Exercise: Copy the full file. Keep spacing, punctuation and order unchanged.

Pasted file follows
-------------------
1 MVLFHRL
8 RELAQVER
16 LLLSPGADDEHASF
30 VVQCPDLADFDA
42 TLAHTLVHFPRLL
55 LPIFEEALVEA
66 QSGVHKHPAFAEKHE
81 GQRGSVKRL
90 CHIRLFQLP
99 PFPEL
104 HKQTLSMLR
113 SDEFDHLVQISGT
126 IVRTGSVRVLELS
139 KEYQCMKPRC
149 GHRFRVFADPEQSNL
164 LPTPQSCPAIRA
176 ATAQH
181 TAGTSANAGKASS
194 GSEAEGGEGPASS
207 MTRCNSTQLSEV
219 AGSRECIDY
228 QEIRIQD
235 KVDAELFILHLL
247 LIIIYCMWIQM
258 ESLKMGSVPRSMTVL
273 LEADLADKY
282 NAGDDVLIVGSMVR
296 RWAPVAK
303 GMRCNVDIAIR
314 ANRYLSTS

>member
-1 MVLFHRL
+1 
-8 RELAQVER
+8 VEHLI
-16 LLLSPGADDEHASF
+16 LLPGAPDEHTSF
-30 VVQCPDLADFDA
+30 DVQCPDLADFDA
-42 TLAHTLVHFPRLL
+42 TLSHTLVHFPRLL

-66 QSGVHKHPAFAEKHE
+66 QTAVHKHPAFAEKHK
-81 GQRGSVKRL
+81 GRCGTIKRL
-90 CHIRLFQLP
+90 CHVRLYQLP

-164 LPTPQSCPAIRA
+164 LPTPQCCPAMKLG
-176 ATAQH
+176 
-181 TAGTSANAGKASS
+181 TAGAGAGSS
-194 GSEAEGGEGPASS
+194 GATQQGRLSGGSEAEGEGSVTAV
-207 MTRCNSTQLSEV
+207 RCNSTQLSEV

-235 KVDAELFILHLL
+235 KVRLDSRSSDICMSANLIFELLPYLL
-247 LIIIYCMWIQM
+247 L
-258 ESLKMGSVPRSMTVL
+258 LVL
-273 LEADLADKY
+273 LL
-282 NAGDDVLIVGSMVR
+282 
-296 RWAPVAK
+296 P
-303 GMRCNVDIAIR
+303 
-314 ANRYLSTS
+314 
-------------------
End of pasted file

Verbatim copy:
1 MVLFHRL
8 RELAQVER
16 LLLSPGADDEHASF
30 VVQCPDLADFDA
42 TLAHTLVHFPRLL
55 LPIFEEALVEA
66 QSGVHKHPAFAEKHE
81 GQRGSVKRL
90 CHIRLFQLP
99 PFPEL
104 HKQTLSMLR
113 SDEFDHLVQISGT
126 IVRTGSVRVLELS
139 KEYQCMKPRC
149 GHRFRVFADPEQSNL
164 LPTPQSCPAIRA
176 ATAQH
181 TAGTSANAGKASS
194 GSEAEGGEGPASS
207 MTRCNSTQLSEV
219 AGSRECIDY
228 QEIRIQD
235 KVDAELFILHLL
247 LIIIYCMWIQM
258 ESLKMGSVPRSMTVL
273 LEADLADKY
282 NAGDDVLIVGSMVR
296 RWAPVAK
303 GMRCNVDIAIR
314 ANRYLSTS

>member
-1 MVLFHRL
+1 
-8 RELAQVER
+8 VEHLI
-16 LLLSPGADDEHASF
+16 LLPGAPDEHTSF
-30 VVQCPDLADFDA
+30 DVQCPDLADFDA
-42 TLAHTLVHFPRLL
+42 TLSHTLVHFPRLL

-66 QSGVHKHPAFAEKHE
+66 QTAVHKHPAFAEKHK
-81 GQRGSVKRL
+81 GRCGTIKRL
-90 CHIRLFQLP
+90 CHVRLYQLP

-164 LPTPQSCPAIRA
+164 LPTPQCCPAMKLG
-176 ATAQH
+176 
-181 TAGTSANAGKASS
+181 TAGAGAGSS
-194 GSEAEGGEGPASS
+194 GATQQGRLSGGSEAEGEGSVTAV
-207 MTRCNSTQLSEV
+207 RCNSTQLSEV

-235 KVDAELFILHLL
+235 KVRLDSRSSDICMSANLIFELLPYLL
-247 LIIIYCMWIQM
+247 L
-258 ESLKMGSVPRSMTVL
+258 LVL
-273 LEADLADKY
+273 LL
-282 NAGDDVLIVGSMVR
+282 
-296 RWAPVAK
+296 P
-303 GMRCNVDIAIR
+303 
-314 ANRYLSTS
+314 